I Love You! Don’t Leave Me!!! (Also Known as Separation Anxiety)

By Teresa Garden, DVM

Most of us find it comforting to be greeted by our faithful dogs after a long day’s work. No matter how tired, grumpy, sweaty, or dirty we may be, our pooches can’t wait to greet us with a wagging tail and a big sloppy wet kiss. Or perhaps they will grab their favorite toy and will dance and run around to show their elation upon your return. These behaviors would be considered the norm. However, there are other pets who may exhibit abnormal behaviors in our absence and upon our return. These dogs may suffer with separation anxiety.

Separation anxiety can be defined as the occurrence of distress when your pet is separated from the person or persons to whom it is most attached. Approximately 14-17% of pets are afflicted with phobia when the owner is away from home or access to the owner is blocked. The underlying issue is hyper-attachment to one or more family members. There may be various causes of the disorder. It may be related to selected breeding that has created dogs that are extremely socially oriented toward humans and socially dependent on them. It can occur in older animals due to aging and cognitive decline. It can be attributed to an upsetting event that has occurred when the pet was home alone (noises, storms) or a change in the home environment ( owner returning to work force after being home for extended period). It may be a learned behavior where the dog realizes certain situations signal long-term absence of the owner (work attire, grabbing brief case, car keys).

A key point of this disorder is that symptoms may start just prior to an owner’s departure and will continue to occur only in an owner’s absence. Predeparture symptoms are restlessness, pacing, panting, whining, depression, and clinging to the owner. Chewing and scratching at windows and doorways, self-mutilation, house soiling, vocalizing, vomiting, diarrhea, depression, anorexia, and lethargy will occur when the owner is away. Often, personal items of the owner will be destroyed. The scent of these items serves to remind the pet the owner is gone and that in turn increases the anxiety level in the pet. The anxiety leads the pet to destroy the item-not spite or retaliation.. When the owner returns home the dog will have exaggerated greeting behaviors. Separation anxiety is a distressing behavioral problem with serious consequences for the owner as well as the pet. Treatment modalities are varied and are often combined depending on the severity of symptoms of the disorder.

The goal of treatment is to promote calmness in the pet when the owner is absent. Treatment modalities consist of managing and enhancing the home environment, behavior modification of owner and pet, and medications. To enrich the home environment provide distractions for the dog such as chew toys with treats hidden inside, leave on the TV or radio (classical music often best for calming) and plug in DAP diffusers. DAP is “dog appeasing pheromones” which will diminish fears, stress, and anxiety. Bach Flowers such as Rescue Remedy, Mimulus, or Rock Rose will lessen fear and terror. They can be mixed with water or used in a spray bottle. We will often employ western and eastern herbs that have a calming effect. Anxiety & Stress Formula by Resources is very helpful for these patients. Some dogs will respond to Lavender essential oil applied to their ears. If the dog is not destructive, leaving a piece of clothing worn by the owner can be comforting to the pet. Extra exercise at Doggie Daycare or by a pet sitter can be helpful in lowering anxiety. Regardless, try to make sure the dog has been thoroughly exercised by play or walks prior to departure of the owner. Patients with more severe symptoms such as destructive behaviors may require western medications such as Clomicalm or Reconcile. These drugs are both approved to treat separation anxiety in dogs. They help to stabilize mood by increasing brain levels of serotonin.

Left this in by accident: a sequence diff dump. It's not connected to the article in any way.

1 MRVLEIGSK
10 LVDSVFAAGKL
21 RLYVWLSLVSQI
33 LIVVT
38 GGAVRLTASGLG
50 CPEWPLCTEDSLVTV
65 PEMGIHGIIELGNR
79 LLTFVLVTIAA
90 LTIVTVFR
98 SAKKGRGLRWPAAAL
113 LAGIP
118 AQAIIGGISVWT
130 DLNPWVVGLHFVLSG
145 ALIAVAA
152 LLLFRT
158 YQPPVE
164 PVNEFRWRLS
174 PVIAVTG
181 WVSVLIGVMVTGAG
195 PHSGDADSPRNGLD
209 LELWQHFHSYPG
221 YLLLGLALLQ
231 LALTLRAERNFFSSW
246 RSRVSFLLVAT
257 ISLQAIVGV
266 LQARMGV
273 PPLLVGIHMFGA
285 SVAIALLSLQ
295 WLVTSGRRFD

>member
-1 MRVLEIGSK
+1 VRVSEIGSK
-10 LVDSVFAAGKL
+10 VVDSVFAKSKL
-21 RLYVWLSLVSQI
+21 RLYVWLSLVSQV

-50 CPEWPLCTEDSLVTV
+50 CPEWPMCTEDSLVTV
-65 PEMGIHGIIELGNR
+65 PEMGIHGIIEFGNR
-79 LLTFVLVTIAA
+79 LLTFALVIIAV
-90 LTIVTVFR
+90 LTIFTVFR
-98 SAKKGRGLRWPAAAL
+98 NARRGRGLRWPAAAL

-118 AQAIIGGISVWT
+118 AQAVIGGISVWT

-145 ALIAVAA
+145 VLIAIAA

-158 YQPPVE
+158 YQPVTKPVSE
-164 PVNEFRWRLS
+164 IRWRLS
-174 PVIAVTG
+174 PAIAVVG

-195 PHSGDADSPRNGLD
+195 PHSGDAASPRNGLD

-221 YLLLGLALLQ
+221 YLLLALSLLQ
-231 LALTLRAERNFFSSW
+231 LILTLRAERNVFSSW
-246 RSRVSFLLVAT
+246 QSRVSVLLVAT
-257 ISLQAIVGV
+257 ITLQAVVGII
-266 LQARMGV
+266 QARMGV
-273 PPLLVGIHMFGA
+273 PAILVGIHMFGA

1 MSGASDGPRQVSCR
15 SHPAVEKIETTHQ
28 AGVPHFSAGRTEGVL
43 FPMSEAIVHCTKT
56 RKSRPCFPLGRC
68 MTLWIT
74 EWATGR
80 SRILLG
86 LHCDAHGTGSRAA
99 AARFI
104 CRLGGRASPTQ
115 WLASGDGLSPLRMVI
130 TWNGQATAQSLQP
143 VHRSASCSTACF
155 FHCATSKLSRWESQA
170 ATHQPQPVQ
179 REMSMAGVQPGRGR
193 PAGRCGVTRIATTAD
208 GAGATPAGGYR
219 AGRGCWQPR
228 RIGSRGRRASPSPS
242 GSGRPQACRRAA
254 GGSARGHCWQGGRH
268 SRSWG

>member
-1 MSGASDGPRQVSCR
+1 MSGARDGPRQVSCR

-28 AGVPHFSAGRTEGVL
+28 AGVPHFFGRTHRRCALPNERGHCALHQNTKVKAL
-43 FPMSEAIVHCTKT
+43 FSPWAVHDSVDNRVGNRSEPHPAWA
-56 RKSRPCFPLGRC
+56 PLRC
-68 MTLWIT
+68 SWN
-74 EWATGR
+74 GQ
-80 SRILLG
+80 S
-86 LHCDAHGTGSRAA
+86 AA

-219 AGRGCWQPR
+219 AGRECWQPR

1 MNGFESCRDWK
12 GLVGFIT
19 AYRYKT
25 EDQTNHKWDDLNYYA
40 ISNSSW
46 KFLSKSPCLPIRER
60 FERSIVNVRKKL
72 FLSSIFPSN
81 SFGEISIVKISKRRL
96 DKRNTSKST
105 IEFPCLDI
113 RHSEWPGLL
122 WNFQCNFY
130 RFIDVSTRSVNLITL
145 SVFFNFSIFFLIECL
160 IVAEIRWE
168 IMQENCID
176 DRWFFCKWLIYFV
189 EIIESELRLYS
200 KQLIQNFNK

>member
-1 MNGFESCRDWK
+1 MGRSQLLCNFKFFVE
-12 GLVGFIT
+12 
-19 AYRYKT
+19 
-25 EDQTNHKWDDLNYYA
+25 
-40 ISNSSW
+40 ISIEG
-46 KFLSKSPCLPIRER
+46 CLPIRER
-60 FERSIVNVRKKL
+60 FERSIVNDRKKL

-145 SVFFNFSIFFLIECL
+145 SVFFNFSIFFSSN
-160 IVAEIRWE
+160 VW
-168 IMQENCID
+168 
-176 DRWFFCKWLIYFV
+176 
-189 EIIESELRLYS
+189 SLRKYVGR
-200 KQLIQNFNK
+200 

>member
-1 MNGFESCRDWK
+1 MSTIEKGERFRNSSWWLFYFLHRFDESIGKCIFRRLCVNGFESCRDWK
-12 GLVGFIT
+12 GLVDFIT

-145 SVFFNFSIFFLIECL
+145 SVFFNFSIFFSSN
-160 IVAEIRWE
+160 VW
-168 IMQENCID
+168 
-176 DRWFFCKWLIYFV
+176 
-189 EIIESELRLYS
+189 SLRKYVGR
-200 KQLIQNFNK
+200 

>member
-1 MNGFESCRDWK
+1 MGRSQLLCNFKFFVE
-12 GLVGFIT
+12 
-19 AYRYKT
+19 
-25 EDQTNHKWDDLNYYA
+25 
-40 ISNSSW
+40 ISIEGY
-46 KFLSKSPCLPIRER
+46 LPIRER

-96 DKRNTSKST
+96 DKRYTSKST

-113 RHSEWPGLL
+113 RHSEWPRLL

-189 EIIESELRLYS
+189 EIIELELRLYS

All dogs will need behavior modification training in order to overcome their fear of being apart from their owner.
This entails time, patience, and work on the part of the pet owner. Minimizing departure clues by altering your routine prior to leaving is paramount. Play with car keys, pick up your briefcase or purse and carry it around the house at times other than when leaving, and place these items at different locations in the house. Dogs will re-learn that these items are no longer always associated with departure. Keep departure and return times quiet and low key. Provide the dog with a pleasurable task before departure to help change his emotional state from anxious to relaxed. This may be in the form of exercise as well as chew toys. Make sure exercise and chew toys are provided at times other than departure or they will become a signal for your leaving. Give the dog attention only for being calm and quiet upon your return. This may entail ignoring your pet for 5-10 minutes until he is quiet (except for allowing the pet outside to eliminate).

The best response to treatment we can hope for is to improve the situation to a livable degree. These pets can remain emotionally fragile and are susceptible to back sliding. The goal of treatment is to allow the pet to be left alone, not experience so much anxiety and to not exhibit unwanted behaviors. Most pets will not be completely cured but they can be helped with a multi-modal approach and lots of love and patience.

Dr. Teresa Garden is chief veterinarian/owner of Animal Health & Healing, a full-service holistic and conventional veterinary practice in the Maplewood/Richmond Heights area. AnimalHealthandHealing.com; phone: 314-781-1738.

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